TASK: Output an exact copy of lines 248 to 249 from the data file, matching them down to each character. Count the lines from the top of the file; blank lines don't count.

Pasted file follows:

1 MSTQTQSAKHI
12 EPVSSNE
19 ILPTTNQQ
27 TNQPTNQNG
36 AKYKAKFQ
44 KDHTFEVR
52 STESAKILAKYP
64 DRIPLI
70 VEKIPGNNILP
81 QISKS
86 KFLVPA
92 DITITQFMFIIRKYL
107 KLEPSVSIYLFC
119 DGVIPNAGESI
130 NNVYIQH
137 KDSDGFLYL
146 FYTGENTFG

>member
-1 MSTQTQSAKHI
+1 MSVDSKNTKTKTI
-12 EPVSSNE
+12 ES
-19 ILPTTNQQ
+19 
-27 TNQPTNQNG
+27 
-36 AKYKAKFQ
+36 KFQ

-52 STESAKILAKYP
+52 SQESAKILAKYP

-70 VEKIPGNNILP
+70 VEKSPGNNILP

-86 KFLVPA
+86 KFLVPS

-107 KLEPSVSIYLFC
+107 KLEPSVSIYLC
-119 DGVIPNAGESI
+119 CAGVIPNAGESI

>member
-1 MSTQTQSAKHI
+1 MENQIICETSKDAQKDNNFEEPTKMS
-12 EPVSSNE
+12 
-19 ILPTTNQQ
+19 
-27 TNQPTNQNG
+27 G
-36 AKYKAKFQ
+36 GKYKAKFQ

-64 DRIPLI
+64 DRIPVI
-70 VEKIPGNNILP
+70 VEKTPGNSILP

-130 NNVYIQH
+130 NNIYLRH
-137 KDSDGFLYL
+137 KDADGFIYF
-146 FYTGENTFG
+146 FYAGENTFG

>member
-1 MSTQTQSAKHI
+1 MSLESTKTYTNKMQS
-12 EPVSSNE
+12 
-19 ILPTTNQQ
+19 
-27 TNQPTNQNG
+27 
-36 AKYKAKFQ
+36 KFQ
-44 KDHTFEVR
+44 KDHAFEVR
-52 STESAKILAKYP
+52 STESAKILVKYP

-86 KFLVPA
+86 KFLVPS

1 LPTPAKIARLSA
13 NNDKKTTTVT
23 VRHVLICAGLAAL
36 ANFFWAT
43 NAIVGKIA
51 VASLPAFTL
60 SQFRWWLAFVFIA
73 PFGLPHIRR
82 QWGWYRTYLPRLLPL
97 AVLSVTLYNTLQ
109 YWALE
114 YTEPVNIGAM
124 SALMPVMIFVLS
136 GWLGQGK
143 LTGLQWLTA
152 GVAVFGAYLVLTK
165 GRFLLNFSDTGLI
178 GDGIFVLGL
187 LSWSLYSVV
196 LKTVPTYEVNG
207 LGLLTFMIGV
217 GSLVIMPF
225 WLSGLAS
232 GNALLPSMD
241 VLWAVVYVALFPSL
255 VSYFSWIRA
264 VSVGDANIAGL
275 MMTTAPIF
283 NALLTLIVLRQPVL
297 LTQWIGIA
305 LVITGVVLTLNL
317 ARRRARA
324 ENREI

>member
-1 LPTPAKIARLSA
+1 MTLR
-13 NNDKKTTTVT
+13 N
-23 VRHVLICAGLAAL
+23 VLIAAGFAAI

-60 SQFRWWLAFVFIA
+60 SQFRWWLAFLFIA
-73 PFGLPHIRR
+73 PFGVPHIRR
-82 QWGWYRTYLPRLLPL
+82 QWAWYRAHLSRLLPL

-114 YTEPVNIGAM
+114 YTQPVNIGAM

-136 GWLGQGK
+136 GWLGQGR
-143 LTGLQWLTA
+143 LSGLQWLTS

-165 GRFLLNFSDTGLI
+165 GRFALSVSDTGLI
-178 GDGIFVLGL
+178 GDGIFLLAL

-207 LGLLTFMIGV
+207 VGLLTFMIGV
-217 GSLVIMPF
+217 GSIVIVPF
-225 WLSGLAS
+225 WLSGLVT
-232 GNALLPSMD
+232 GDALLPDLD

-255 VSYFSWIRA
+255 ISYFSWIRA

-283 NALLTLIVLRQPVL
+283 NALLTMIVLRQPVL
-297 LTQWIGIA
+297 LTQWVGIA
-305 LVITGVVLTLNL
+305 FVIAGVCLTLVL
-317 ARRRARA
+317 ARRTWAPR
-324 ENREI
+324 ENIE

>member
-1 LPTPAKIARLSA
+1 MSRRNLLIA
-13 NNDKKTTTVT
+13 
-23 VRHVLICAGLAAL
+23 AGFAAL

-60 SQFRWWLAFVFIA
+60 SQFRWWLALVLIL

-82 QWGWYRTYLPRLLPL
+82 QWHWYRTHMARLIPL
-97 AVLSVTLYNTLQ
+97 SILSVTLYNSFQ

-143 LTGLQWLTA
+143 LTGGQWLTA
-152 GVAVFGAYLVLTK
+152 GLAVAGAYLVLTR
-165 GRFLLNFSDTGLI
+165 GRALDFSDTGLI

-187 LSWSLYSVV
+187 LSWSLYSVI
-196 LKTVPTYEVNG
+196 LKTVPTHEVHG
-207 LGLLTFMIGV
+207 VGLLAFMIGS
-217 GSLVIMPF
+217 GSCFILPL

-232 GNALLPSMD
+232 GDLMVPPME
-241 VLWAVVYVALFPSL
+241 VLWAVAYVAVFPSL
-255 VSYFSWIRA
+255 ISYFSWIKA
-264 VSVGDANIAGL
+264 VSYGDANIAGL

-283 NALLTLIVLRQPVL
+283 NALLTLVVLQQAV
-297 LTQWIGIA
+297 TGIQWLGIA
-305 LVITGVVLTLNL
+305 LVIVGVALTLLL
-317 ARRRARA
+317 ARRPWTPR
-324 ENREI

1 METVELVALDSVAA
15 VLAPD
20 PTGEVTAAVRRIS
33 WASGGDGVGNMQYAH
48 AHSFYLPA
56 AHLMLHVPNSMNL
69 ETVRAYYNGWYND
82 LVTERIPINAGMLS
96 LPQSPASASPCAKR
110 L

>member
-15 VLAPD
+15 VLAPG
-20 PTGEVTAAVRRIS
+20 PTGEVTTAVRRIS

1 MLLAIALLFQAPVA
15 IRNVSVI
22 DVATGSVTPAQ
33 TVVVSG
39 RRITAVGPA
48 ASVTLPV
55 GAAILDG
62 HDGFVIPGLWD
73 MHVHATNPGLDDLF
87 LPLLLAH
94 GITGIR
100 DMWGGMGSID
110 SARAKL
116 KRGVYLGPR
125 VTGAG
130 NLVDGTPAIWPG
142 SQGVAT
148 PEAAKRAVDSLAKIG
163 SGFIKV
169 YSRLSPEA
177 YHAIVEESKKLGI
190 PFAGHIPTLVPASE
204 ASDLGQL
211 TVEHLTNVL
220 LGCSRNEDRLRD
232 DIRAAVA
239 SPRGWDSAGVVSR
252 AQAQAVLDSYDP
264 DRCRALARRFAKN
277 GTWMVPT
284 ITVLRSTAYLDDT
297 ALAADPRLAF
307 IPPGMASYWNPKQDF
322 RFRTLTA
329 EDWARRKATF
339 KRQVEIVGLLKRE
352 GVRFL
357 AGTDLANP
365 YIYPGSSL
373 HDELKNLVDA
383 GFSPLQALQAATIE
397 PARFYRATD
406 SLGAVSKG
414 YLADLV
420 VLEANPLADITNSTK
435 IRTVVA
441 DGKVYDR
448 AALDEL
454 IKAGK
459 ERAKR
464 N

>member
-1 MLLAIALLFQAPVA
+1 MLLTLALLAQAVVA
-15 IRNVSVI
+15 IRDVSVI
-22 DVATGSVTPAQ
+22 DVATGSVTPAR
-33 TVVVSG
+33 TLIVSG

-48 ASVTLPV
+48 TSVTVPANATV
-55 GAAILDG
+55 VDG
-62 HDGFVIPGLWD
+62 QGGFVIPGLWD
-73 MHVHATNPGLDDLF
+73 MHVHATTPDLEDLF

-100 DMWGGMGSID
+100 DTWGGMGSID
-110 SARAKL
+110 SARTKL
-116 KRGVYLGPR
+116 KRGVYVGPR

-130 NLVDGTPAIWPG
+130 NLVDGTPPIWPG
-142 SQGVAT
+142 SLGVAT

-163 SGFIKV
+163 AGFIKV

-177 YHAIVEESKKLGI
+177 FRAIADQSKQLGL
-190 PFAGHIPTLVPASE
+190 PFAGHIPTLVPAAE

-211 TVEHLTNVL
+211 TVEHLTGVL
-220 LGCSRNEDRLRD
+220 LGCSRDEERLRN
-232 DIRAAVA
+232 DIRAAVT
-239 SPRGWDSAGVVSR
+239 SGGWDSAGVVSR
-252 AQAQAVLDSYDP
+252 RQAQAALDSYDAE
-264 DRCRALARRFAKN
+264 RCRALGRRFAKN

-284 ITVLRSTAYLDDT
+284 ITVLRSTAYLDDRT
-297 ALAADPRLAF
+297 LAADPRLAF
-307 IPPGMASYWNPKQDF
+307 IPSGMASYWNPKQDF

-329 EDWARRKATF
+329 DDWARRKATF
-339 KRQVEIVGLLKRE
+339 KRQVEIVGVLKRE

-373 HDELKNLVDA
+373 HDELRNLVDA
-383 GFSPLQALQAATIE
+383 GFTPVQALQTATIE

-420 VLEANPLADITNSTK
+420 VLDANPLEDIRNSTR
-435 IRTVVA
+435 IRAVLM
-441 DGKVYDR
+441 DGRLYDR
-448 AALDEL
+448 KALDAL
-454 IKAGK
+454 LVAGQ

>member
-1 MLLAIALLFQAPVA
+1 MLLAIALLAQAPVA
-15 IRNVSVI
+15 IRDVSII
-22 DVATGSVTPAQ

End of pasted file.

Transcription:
352 GVRFL
357 AGTDLANP